I love the smell of rain, and clean fresh air.  I love the fragrance of a clean home and a new car or a clean old car. I enjoy the heavy aroma of the honeysuckle, the white clematis and Carolina Jasmine when it blooms in the spring, the light sweet fragrance of petunias. I love walking into a flower shop and smelling their characteristic bouquet of scents.  (And by the way, Folks, flower shops do not smell like funeral homes.  Funeral homes smell like flower shops because of the high volume of fresh flowers they host every day.)

We have a type greenery at the flower shop called "myrtle".  It's different from "crepe myrtle" and when we give the stem a fresh cut, it has a very pleasant fragrance.  So does the filler flower we get called, "wax flower".  I think it smells like lemons.  My sister in law once said it smelled like butter. Butter?  Really? Oh well, each to his own.

I always enjoyed coming home from work and Ronnie and the kids commenting that I smelled like flowers. I love smelling Seth when he comes in to say goodnight after he's had a bath.  I love the smell of new babies, cedar burning in my chiminea, the fragrance that clings to Shelbie after she's been groomed, clean sheets and pillow cases, clean clothes fresh out of the dryer.  In the old days, it was "fresh off the clothes line". I don't even have a clothes line any more, but some of these new fabric softeners that we use smell AWESOME.


One of my all time favorites is the smell of horses, and barns and hay. I love the smell of fresh mown grass. It also has many good memories attached to it, of my dad and the other men in our neighborhood in Wherry Housing at Sheppard mowing the big square and us kids playing in the mounds of moist, fresh cut bermuda.

I was going out and around with Deidre recently, and as I passed her bedroom, she stepped out with a spray bottle in hand.  "Want some of this?" she asked, offering me some of her new cologne that she'd bought online at a ridiculously low price with free shipping.  Beautiful tall slender bottle.

"Sure!" I said and she misted me.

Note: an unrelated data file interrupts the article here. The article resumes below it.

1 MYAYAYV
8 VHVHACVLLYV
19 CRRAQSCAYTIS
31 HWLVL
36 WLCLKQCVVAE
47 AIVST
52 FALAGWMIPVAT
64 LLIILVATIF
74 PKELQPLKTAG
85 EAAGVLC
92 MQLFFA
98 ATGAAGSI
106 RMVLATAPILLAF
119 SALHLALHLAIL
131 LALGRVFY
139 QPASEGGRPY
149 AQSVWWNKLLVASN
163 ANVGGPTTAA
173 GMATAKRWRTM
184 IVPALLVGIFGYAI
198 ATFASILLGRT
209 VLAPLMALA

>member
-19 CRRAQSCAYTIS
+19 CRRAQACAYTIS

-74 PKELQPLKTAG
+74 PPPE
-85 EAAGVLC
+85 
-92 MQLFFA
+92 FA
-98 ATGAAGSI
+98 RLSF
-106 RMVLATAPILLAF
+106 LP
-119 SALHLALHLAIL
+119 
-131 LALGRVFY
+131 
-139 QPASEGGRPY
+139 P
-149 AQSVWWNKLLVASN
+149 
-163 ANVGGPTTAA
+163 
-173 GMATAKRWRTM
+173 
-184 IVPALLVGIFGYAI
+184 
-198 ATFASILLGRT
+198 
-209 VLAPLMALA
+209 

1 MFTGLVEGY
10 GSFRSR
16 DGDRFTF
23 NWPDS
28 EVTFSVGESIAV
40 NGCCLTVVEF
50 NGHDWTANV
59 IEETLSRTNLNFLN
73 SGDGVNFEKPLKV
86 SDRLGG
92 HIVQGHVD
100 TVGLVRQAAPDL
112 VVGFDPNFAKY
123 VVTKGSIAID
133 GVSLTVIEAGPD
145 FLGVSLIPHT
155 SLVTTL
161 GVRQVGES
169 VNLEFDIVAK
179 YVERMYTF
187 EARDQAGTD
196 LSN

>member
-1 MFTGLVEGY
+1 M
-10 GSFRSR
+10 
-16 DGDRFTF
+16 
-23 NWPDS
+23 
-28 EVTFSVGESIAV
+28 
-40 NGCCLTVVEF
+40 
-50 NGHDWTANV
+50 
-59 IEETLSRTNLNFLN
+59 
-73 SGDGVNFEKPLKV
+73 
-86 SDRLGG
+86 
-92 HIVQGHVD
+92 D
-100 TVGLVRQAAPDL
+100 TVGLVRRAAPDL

At Breathe Yoga, we misted ourselves with the calming fragrance of lavender.

I usually don't remember to wear cologne, but I LOVE it, so the next day when I was going out to meet with fellow writers,  I remembered and when I opened the cabinet door to get my "Angel", I saw the last bottle of original "Polo" the kids bought for Ronnie.  I've kept it in what used to be his bathroom.  Occasionally we spray it on Seth because he remembers it and likes "to smell like Paw Paw."  My son uses it himself, sometimes when he's here.

My dad wore "Old Spice" and so did Ronnie's dad, so Ronnie always had a bottle of that around. I always enjoyed the original Aqua Velva, so he usually had a bottle of that too.

As the kids got older they introduced him -- and me to the more expensive colognes.

I don't have a preference.  I think it all smells good!

I worked with a woman who said her husband never wore cologne.  I thought, "how boring is that?"  It was always a treat to smell Ronnie when he finally announced he was "ready to go".

I also had a brother-in-law who only wore one brand -- never anything else, and I thought, "well how boring is that?" to limit yourself to one scent when there is such a wide variety of fragrances out there.  It seemed as limiting as eating the same thing every day. But each to his own.

The fragrance of life is all around us, from good to bad, from horrible to wonderful.  We can choose to smell the roses -- or the yard full of dog poop next door.  The choice is ours.

I picked up the bottle of Polo, sniffed it and remembered good times.  I think I'll spray it in my car so it will smell like that "brown eyed handsome man just got out of it."

Monday, March 10, 2014

Soaring